“I thought the drawing was rather good,” Nollie said, “but when Mr. van Arkel walked over to my desk, he held up my picture and looked at it one way and then another, scowling all the time.”
“Maybe he just wanted to get a better view,” Betsie offered.
“I’m afraid that wasn’t his reason,” Nollie answered.
(Studies were important in our family, so each one of us received special attention when we talked about school.)
“What did Mr. van Arkel say, Nollie?” Mother asked.
“He said, “Do you know of which Proverb your drawing reminds me, Nollie ten Boom?”
“I told him, ‘Honi soit qui mal y pense.’ [Disgraced is he who thinks wrong of it]. It’s from a motto on a badge of knighthood. Boy, did Mr. van Arkel laugh!”
Nollie’s eyes twinkled when she told the story. Father really enjoyed a good joke, as long as the girls didn’t giggle. Laughter he loved, but giggling was verboden.
On Sunday afternoons, we frequently had visitors who would stop for a cup of tea and conversation. Sometimes we would go for a walk, but we didn’t study, sew, or work on the Lord’s Day. The only work allowed was winding the watches, which were in the shop for repair.
Father said, “Even on Sunday, I must milk my cows.”
Fellowship around the oval table was more than just a family affair. Throughout the years, there were many people, young and old, rich and poor, who contributed so much to the richness of my childhood. I loved to have some of Father’s friends visit our home, because they laughed a lot and always told wonderful stories.
When Father was a young man in Amsterdam, he worked in a mission called Heil des Volks, which was in a very poor part of the city. There were three other men who gave their time and energy to this particular outreach, and they all became fast friends.
The four men would meet often, sharing their burdens and triumphs, studying the Bible together, and discussing many topics of interest. As a child, I was always happy when they came to our house; it was a time when I loved to listen to the conversations of these great friends and learn from their experiences. The children were welcome to stay during their discussions and encouraged to participate if we had something we wanted to ask. I can still recall the fragrant mixture of cologne and good Dutch cigars which lingered in the room.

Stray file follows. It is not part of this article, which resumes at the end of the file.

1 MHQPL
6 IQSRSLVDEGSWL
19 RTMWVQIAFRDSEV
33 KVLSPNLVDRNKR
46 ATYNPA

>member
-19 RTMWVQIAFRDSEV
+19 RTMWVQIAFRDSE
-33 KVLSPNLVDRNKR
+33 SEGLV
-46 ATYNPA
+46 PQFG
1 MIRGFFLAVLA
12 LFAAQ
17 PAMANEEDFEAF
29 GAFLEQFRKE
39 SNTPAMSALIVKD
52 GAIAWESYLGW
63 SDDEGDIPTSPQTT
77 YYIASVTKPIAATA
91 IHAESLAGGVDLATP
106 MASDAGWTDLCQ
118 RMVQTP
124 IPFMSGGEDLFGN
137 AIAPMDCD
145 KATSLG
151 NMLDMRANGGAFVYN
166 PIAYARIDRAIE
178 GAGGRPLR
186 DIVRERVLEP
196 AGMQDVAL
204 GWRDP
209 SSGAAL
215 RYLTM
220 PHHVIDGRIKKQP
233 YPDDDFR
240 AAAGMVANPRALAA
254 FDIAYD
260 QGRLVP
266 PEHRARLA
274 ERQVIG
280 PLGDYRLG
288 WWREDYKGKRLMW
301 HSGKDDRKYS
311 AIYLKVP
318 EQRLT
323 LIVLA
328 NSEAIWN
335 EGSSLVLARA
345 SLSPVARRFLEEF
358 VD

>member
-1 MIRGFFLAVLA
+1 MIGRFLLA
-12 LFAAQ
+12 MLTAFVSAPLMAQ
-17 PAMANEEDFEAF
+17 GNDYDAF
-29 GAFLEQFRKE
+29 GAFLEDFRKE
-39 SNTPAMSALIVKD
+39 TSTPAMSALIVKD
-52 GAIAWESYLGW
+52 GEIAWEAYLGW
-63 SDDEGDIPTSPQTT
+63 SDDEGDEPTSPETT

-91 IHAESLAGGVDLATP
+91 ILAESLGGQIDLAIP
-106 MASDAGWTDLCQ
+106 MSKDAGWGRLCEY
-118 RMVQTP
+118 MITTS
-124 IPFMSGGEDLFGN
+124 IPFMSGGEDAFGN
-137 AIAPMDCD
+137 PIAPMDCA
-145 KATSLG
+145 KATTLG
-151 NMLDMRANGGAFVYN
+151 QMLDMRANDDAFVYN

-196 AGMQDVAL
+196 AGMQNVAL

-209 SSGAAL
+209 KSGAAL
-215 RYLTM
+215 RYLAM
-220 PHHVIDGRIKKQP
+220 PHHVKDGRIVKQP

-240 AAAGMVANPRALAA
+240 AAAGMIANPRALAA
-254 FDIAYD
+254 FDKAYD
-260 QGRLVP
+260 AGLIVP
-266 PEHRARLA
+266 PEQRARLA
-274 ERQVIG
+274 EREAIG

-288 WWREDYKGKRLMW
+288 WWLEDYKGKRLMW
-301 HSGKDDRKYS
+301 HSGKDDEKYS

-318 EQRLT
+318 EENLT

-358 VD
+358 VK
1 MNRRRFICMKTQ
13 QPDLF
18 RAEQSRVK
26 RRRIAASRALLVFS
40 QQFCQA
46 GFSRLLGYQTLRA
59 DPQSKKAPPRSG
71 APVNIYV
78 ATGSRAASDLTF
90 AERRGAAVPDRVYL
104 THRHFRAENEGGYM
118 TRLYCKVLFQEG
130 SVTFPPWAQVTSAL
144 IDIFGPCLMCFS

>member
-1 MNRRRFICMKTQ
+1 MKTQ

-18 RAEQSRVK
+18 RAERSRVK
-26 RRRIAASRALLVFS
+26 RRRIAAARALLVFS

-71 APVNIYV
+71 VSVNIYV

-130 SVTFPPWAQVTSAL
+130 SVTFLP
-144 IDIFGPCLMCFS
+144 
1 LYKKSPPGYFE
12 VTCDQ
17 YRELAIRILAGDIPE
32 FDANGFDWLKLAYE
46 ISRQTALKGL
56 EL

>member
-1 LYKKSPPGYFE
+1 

Frits Vermeer was a rather round Dutchman who loved to joke. He was “Uncle Frits” to us, just as the other good friends were called Uncle Dirk and Uncle Hendrik.
One of the first things Father would do when his friends arrived was to bring out the box of cigars from its place in the desk where the bulky ledger of the shop was kept. From his pocket, he would take the special cigar clipper, which had keys for winding the clocks on the other side. It was a very important tool, and many children over a span of half a century sat on his lap and played with it.
Uncle Hendrik was considered the theologian of the group, and was constantly being challenged for a Bible verse to meet some situation or problem. He was seldom at a loss when asked to quote something appropriate for the occasion.
Uncle Dirk, the fourth member of the group, was the only one who wasn’t married. However, he loved children very much and was able to express that love in a special way.
On one occasion, when Father’s friends were discussing their concerns, Uncle Dirk was anxious to tell about an orphanage where he was on the board of directors. I sat up and listened carefully, because children without parents bothered me so much. I thought how terrible it would be not to have the love of a mother and father.